The social media aspects of the Internet are changing the rules of the game and personal technology, (i.e. mobile phones) are changing the audience at those games. As I prepare to take in a ballgame of the 2008 World Series Champion Phillies tonight, an article on Mashable caught my eye. It seems the SEC College Football Conference has updated its media policy to be stricter on regular fans in the stands:
“Ticketed fans can’t “produce or disseminate (or aid in producing or disseminating) any material or information about the Event, including, but not limited to, any account, description, picture, video, audio, reproduction or other information concerning the Event. …”
This policy is stricter than most policies out there and written that way for a reason. Since it’s publishing it has been slammed by bloggers, Tweeters, and the like as “chasing shadows,” or “not enforceable.” All true, but I don’t see security personnel scanning 90,000 fans and swooping in on a fan in the stands who’s using TwitPic to upload a shot of the latest touchdown by University of Florida.
I agree with most that state that such policies, such as the SEC’s is a fear reaction to not only the present technology that makes every fan with a mobile phone “a mobile news van” but also a policy that is trying to prevent the future from happening when phones will be uploading and sharing video of the action (can you imagine the phone bill?). The definition of audience is merging with the media. Fans are becoming reporters and reporters are relying on such technology to capture fan reaction or track down different perspectives. Remember policies about using the phone at work? Or ones regarding sending personal emails from work? Some are still in place in the corporate world. And right now there is an HR professional out there somewhere writing a policy regarding the use of social media within the company. All will be ignored or skirted as the technology becomes easier and easier for everyone to use. “It’s my mobile phone. I can do with it what I like,” is the prevailing attitude and I think the SEC will soon find that out. Technology is making it more difficult to keep events, whether they be sporting events or a plane crash on the Hudson, from being the sole domain of the media. We’re all media and the sooner the traditional media: newspapers, TV, even today’s bloggers realize it and forget about trying to legislate how we interact and use technology the easier it will become for them to reach and engage their “audience.”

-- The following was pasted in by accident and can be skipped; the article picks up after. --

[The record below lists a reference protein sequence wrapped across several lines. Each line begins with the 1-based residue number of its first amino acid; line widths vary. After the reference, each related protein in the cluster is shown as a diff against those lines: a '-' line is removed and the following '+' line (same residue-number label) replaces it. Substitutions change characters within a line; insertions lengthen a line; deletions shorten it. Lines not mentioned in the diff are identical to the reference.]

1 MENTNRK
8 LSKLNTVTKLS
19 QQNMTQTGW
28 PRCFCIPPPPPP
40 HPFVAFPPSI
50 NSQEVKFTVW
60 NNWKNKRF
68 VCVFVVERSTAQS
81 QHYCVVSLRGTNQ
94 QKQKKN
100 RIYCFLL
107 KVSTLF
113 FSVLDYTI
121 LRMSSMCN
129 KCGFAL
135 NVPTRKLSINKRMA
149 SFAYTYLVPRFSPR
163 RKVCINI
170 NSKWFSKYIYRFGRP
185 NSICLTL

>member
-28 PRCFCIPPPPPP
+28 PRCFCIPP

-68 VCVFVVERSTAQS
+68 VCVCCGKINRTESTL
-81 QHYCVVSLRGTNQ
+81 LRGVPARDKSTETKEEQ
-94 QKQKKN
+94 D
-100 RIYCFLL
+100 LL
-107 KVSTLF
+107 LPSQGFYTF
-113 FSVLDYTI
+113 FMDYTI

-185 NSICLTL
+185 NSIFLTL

What do you think?
Until next time, Tim
Somewhat related video from YouTube, could this be the future the SEC fears.